E is for Louise Erdrich who hooked me with a title: “The Master Butchers Singing Club” and then another, “The Last Report on the Miracles at Little No Horse”
F is for a classic “As I Lay Dying” by William Faulkner begun at Parc Lafontaine, overlooking the lake.
G is for Richard Gwyn, “John A: The Man Who Made Us”. If you have to ask who John A is, this book might not be for you. It was definitely for me. I also found Volume II on his later years and thoroughly appreciated this biography of our first prime minister
H is for Louis Hémon’s “Maria Chapdelaine”. Every Quebec student had this on the reading list, like it or not. I chose to read it (et, en français, bien sûr)
I is a Canadian author, Frances Itani “Leaning, Leaning Over Water”. Liked it and added this author to my go-to list.
J is Pete Jordan, “In the City of Bikes: The Story of the Amsterdam Cyclist”. Learned some things, but this book was too long. Skimmed the last chapters so that I could say I completed it.
K is for Ivan Klima “No Saints or Angels” fiction about a Czech dentist. I note that this author’s “My Crazy Century” a non-fiction memoir won the Czech literary prize in non-fiction in 2010. I can’t get enough from Eastern European writers, especially in history or historical-based fiction.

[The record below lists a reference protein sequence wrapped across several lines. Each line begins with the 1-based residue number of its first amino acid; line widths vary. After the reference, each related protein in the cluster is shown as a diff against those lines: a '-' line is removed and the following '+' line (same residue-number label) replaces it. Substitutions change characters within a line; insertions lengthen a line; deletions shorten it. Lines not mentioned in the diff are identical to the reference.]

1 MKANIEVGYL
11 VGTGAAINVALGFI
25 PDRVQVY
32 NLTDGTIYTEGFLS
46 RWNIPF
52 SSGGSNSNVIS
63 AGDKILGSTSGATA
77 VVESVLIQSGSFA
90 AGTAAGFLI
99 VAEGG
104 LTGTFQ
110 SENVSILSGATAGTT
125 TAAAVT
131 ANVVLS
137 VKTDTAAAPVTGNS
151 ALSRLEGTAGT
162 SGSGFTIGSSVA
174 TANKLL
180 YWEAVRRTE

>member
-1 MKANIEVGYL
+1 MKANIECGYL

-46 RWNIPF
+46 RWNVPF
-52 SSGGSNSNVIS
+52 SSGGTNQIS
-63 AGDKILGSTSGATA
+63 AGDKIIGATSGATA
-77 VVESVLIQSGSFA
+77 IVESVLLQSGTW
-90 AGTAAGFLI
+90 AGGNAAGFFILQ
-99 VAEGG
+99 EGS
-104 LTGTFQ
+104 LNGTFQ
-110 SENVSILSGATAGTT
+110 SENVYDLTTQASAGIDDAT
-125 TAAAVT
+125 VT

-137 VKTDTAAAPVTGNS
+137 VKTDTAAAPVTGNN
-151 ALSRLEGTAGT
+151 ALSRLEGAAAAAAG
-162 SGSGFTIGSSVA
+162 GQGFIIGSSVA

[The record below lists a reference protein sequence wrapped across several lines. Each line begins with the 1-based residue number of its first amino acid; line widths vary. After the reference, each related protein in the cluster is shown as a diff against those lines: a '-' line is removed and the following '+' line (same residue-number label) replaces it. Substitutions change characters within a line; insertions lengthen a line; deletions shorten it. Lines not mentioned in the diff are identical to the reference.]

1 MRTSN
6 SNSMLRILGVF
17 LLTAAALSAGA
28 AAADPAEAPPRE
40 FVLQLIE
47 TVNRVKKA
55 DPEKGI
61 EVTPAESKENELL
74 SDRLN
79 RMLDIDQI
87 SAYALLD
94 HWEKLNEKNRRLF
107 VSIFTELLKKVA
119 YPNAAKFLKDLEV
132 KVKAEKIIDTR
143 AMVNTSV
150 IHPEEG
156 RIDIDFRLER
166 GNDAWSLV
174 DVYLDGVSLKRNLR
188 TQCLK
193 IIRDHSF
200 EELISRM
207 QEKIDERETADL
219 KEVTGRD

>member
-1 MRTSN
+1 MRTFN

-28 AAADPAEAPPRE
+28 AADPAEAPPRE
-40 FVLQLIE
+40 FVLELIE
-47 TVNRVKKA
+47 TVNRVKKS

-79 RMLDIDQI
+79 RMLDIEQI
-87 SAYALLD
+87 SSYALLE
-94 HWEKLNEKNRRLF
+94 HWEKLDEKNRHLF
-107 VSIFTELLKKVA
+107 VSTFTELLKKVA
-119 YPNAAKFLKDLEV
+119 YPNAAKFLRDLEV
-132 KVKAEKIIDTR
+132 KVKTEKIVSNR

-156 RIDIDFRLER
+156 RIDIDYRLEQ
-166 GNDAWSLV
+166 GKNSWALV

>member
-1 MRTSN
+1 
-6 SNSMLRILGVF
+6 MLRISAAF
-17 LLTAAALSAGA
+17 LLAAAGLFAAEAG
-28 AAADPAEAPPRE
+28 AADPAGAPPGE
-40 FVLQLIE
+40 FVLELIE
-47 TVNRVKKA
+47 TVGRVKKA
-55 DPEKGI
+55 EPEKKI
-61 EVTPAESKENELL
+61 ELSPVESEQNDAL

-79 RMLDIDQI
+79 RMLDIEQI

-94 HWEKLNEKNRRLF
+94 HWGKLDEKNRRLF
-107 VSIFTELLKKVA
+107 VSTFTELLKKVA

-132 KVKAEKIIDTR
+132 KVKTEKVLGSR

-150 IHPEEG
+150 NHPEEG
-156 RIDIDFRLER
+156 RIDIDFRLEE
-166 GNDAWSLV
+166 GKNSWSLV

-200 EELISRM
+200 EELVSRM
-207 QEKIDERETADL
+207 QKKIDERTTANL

L is for C. S. Lewis “‘Till We Have Faces” and in 2015 I read “The Great Divorce” as well.
M is for Alister E. McGrath “C.S. Lewis: A Life: Eccentric Genius, Reluctant Prophet”. This is, no doubt, the biography to read on C. S. Lewis.
N is for Fae Myenne Ng “Bone”. About three Chinese American daughters growing up in the author’s real childhood hometown of San Francisco Chinatown.
O is for Yury Olesha “Envy”. Though I was drawn to this thin volume I ended up skimming it to finish. Find another O author, is my advice. Ondaatje is an obvious one, but he doesn’t click with me.
P is for M. Scott Peck “In Heaven as on Earth: A Vision of the Afterlife”. Some of Peck’s images stayed with me. The Mad Men final episode at times brought to mind Peck’s Amalgamated Systems souls working in the bottom of a garbage can.
Q is for Qiu Xiaolong “Years of Red Dust”. Short stories and history from the author’s native Shanghai.